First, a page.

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Machine Development…….Extrusion

This topic contains 32 replies, has 15 voices, and was last updated by  Sagar Sharma 9 months ago.

1
Hansie enviro

Machine Development…….Extrusion

30/03/2016 at 14:59

Please use this Sub category for all posts & information regarding the Extruder Machine Development. Thanks 🙂

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helper
30/03/2016 at 14:59
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first of all, Dave, congratulations on the awesome new site and very detailed materials. Thank you very much
You saved us from having to buy the extruder infinite screw 🙂

– a quick question about the bandheaters: what power do you suggest? 300W ?

– any specific model or other details about them?

also, we wanted to build the machines on sturdy wheels that have a break so that we can move them around easily. Do you see any inconvenience for that?

– what about building the extrusion machine without the base, so that it can rest on top of any table? Do you see any inconvenience with that too?

I’ve noticed that besides the intro video the plastic and building videos don’t have translations. I’d like to contribute with those translations (into spanish and maybe other languages). Are you aware if somebody is already working on that so that I don’t duplicate or that we can share the task?

looking forward to your answers
thanks
beltran

warrior
02/04/2016 at 08:23
1

– We use 220V band heaters. Which is already more then enough, 300W would do it!
– Not really, we found a shot in the Netherlands, but used the ones from Ebay before.
– Wheels are no problems at all, we also did that at the TU/Delft. Works fine. Except the injection might need some additional framing if you are putting a lot of force on it.
– Sure you can build the extrusion on a table! Only thing is make sure the heating elements don’t burn anything around them.
– We try to keep all the translation as open as possible, exactly for that reason to not have duplicates. So if you want to get involved, best to stay on top of that topic!

Good luck!

helper
03/05/2016 at 13:59
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Looks good – thanks for sharing guys!

new
03/05/2016 at 19:26
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Hello from Malaysia! I have been struggle for a long time on these question. Hopefully there is someone can answer me.

Question 1:What type of shredder plastic is that? PETE?HDPE?PVC?LDPE?PP?PS?
Question 2:What type of 3D printer filament produced? ABS?PLA?PET?PVA?HIPS?

Please leave you e-mail address here or get in touch with me so that i can deeper understand. I need help.
E-mail : [email protected]
Thank you!

helper
05/05/2016 at 01:12
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Hi guys, here is a few snippets from a conversation I had with a mate who 3d prints.

1. PETG, the stuff most 2L soda bottles are made out of, works as a pretty good 3d printing filament
2. There are number of guys looking at making their own extruder for 3d filament. I suppose it could work out a lot cheaper once setup, however you would have to make a lot of filament for it to become cheap. also, you would need to do tension control on the pull extrusion to control the filament thickness during extrusion, or have filament thickness sensors set up on your printer so it can compensate for changes in thickness.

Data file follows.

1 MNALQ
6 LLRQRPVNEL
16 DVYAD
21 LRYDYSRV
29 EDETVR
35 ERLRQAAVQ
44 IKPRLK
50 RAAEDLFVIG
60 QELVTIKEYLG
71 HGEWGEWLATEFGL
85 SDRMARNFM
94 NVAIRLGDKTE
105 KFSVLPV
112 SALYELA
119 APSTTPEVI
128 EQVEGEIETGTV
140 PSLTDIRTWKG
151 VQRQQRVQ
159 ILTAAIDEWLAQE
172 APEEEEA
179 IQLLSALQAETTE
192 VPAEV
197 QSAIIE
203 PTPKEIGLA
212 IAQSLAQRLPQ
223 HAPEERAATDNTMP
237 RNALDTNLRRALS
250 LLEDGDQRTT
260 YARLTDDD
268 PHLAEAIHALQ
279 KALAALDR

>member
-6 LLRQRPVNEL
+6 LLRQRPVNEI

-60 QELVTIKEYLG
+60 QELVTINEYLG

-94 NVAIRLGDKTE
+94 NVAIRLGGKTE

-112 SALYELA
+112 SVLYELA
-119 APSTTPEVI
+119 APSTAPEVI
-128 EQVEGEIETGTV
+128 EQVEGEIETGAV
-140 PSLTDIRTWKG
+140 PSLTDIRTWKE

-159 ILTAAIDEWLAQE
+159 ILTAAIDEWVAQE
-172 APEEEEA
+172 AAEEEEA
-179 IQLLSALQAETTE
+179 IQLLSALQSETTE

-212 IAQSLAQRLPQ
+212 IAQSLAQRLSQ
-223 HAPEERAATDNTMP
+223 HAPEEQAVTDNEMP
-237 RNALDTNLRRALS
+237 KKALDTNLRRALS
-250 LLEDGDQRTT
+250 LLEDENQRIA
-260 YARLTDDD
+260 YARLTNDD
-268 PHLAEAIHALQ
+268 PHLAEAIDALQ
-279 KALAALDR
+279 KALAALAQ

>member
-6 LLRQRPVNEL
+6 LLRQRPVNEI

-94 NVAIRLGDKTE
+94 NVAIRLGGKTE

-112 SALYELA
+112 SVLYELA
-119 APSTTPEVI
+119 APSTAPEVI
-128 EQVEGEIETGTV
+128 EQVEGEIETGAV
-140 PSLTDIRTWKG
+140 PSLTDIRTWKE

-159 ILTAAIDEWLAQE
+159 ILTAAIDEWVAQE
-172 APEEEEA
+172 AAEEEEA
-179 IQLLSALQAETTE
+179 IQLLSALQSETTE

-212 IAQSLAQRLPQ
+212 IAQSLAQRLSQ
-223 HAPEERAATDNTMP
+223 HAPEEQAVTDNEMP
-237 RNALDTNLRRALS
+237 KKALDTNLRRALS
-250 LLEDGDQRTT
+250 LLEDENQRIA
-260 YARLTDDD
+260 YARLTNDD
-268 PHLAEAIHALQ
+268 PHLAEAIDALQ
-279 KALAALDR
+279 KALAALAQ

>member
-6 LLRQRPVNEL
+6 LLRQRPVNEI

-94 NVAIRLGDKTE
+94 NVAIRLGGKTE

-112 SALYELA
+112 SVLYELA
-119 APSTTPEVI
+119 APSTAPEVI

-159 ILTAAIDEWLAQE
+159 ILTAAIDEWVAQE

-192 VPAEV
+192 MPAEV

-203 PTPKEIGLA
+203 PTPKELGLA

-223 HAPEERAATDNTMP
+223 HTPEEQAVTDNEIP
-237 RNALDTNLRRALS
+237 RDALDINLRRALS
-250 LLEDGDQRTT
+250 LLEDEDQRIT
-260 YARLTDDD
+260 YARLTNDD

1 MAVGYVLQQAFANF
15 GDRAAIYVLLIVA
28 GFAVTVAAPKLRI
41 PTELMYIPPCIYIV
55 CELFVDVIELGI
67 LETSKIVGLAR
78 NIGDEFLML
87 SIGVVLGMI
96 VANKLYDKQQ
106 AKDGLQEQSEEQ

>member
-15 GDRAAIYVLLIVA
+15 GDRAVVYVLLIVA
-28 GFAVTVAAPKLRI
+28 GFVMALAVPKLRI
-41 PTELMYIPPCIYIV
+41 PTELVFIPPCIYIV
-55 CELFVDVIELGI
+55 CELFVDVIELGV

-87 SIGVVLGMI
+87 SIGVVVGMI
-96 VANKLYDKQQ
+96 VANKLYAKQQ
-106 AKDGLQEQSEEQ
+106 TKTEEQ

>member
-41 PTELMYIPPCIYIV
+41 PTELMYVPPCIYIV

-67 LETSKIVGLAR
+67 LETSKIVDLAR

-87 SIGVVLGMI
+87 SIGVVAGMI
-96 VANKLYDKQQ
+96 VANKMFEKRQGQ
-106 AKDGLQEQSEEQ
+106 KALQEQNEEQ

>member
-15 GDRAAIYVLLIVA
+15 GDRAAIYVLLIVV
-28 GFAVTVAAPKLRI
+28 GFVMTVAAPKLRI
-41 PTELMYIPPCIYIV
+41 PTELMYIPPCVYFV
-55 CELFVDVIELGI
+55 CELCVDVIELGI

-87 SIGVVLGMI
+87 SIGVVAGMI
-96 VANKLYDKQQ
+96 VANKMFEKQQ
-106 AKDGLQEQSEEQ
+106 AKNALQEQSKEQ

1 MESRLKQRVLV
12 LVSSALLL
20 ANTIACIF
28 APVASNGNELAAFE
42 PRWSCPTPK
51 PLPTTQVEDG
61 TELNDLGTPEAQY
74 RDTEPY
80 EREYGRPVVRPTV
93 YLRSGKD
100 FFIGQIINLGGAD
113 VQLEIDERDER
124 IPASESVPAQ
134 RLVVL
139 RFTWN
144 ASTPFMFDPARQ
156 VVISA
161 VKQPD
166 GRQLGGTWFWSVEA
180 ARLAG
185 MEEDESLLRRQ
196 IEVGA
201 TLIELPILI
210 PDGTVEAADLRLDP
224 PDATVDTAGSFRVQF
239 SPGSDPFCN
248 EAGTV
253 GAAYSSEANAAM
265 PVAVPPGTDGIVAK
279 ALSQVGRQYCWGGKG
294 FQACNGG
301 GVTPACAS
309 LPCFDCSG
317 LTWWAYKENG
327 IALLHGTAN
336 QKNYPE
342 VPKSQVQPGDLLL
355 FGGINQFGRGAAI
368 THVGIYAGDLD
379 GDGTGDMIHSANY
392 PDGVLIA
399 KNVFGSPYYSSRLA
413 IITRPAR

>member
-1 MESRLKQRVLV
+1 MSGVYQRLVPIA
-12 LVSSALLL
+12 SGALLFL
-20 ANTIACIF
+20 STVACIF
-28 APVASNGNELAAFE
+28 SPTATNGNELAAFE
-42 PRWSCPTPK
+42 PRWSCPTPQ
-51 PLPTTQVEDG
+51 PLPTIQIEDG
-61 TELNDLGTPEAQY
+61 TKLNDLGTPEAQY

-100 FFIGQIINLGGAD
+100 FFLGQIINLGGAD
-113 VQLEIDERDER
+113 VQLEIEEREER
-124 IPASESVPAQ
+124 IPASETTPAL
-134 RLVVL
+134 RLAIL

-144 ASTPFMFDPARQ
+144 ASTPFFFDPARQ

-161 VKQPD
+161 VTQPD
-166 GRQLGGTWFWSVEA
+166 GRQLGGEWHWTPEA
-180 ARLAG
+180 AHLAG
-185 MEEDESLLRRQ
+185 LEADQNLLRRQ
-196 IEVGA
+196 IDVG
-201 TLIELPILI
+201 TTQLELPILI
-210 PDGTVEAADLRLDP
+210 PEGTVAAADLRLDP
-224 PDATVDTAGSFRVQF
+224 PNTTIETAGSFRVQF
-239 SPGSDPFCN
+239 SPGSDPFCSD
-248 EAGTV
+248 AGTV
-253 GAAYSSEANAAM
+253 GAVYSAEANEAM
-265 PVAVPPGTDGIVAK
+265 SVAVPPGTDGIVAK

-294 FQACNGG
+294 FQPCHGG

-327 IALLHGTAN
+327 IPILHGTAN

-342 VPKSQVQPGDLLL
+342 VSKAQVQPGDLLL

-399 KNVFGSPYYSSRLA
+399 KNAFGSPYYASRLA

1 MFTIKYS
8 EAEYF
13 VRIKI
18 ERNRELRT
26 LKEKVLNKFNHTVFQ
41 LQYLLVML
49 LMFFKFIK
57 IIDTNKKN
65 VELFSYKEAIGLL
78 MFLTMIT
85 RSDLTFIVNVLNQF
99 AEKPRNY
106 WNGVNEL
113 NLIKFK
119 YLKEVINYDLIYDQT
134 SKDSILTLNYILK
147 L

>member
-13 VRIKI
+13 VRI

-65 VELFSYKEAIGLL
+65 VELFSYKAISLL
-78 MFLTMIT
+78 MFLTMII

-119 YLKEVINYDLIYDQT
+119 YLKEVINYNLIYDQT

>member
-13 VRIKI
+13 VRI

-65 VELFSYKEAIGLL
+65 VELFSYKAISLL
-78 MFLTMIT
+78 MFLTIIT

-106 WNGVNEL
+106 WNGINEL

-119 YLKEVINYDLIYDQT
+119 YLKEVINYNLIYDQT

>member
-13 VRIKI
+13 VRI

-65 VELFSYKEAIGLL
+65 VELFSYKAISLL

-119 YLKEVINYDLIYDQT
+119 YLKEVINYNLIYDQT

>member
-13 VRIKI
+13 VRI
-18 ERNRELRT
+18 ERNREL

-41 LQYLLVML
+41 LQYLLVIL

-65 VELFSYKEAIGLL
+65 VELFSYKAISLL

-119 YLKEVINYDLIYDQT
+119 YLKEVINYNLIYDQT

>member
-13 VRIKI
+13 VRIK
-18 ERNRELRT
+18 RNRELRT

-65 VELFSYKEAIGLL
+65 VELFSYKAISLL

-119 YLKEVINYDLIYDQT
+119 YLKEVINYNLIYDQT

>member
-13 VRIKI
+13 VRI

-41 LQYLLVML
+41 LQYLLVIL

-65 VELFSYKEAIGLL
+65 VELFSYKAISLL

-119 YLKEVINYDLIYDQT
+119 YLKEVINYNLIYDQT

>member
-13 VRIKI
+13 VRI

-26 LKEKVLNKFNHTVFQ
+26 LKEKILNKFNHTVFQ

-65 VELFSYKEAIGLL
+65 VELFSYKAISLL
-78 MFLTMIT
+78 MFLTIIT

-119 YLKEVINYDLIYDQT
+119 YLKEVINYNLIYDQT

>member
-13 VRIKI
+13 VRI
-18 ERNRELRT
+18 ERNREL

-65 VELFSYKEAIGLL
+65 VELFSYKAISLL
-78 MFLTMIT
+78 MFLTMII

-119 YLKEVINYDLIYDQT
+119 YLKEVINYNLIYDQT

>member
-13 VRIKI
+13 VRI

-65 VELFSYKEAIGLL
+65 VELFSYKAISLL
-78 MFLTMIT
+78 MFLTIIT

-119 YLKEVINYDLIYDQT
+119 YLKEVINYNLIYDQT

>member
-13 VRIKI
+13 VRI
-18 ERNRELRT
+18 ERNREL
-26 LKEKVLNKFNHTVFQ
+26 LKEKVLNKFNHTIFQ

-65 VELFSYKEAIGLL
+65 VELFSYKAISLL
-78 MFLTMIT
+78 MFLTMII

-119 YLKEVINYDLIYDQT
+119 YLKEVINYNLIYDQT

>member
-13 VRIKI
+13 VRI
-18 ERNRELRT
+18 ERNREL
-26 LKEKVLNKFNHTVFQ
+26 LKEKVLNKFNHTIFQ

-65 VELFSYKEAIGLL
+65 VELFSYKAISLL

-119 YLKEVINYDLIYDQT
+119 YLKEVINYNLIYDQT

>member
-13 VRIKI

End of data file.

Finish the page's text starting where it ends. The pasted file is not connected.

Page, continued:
Is that too much stuffing around for the average home person ? it’s not as bad as it sounds. Marlin firmware (what most reprap printers use) has that functionality built in. you just have to buy the right optical sensor, and tell it how much filament is between the sensor and the hotend.

Hope someone find that helpful 🙂

helper
05/05/2016 at 01:21
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Some more info on the subject here

helper
05/05/2016 at 07:45
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Hi all,
in this older topic is more info on the filament maker.
older topic

Filament maker

starter
10/05/2016 at 19:40
1

I’m a plastics engineer from the US, and I design screws professionally (among other things). I’ve created a design for an extrusion screw for this extruder based on V2 CAD that will give you much better mixing, a more consistent melt texture and color, and better control over your filament diameter. This is a much more complex and expensive screw than the wood auger that’s typically used in this design, but your product would be much improved.

If there is interest in having these made, please reply in this thread or email me at dustintweir gmail.com and I will have my shop quote them. I will post 2D drawings soon.

A word of warning: this screw is designed to generate higher pressures at the nozzle, so please be sure your valve is open (or removed) if you ever use this screw.

–Edit: STP and STL files not allowed… ? Here are my Drive links:
https://drive.google.com/file/d/0BxHR8WWZjrjSdGZoSWl0UUlXV1k/view?usp=sharing
https://drive.google.com/file/d/0BxHR8WWZjrjSWnc0b094V2hvQmM/view?usp=sharing

warrior
10/05/2016 at 20:34
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Hi Dustin,